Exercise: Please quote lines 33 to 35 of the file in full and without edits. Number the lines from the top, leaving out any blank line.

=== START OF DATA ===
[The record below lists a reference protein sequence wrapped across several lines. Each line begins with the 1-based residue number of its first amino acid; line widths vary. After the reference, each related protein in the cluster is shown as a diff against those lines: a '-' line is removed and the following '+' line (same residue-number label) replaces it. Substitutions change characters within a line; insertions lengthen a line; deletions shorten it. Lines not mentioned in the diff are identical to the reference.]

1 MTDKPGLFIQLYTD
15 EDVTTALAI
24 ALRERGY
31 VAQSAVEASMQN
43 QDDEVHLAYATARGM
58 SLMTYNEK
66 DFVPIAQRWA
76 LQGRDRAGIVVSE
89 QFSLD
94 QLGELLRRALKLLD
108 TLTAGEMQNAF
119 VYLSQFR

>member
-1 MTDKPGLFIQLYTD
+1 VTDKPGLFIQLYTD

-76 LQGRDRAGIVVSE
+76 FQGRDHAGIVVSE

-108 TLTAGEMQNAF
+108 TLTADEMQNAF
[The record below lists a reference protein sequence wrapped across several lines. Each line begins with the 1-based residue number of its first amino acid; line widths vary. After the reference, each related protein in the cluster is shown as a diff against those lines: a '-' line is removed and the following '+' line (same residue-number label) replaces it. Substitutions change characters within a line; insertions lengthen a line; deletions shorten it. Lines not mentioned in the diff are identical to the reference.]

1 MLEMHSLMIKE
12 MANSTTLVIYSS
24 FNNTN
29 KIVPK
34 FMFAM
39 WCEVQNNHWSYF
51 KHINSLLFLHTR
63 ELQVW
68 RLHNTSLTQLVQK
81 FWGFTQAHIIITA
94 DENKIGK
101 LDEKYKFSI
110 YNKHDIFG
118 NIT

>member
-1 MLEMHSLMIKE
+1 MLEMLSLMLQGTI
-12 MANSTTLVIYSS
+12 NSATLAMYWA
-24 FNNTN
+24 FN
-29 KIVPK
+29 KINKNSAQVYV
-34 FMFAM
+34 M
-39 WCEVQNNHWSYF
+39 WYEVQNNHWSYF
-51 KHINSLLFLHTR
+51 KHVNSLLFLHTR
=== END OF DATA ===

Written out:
101 LDEKYKFSI
110 YNKHDIFG
118 NIT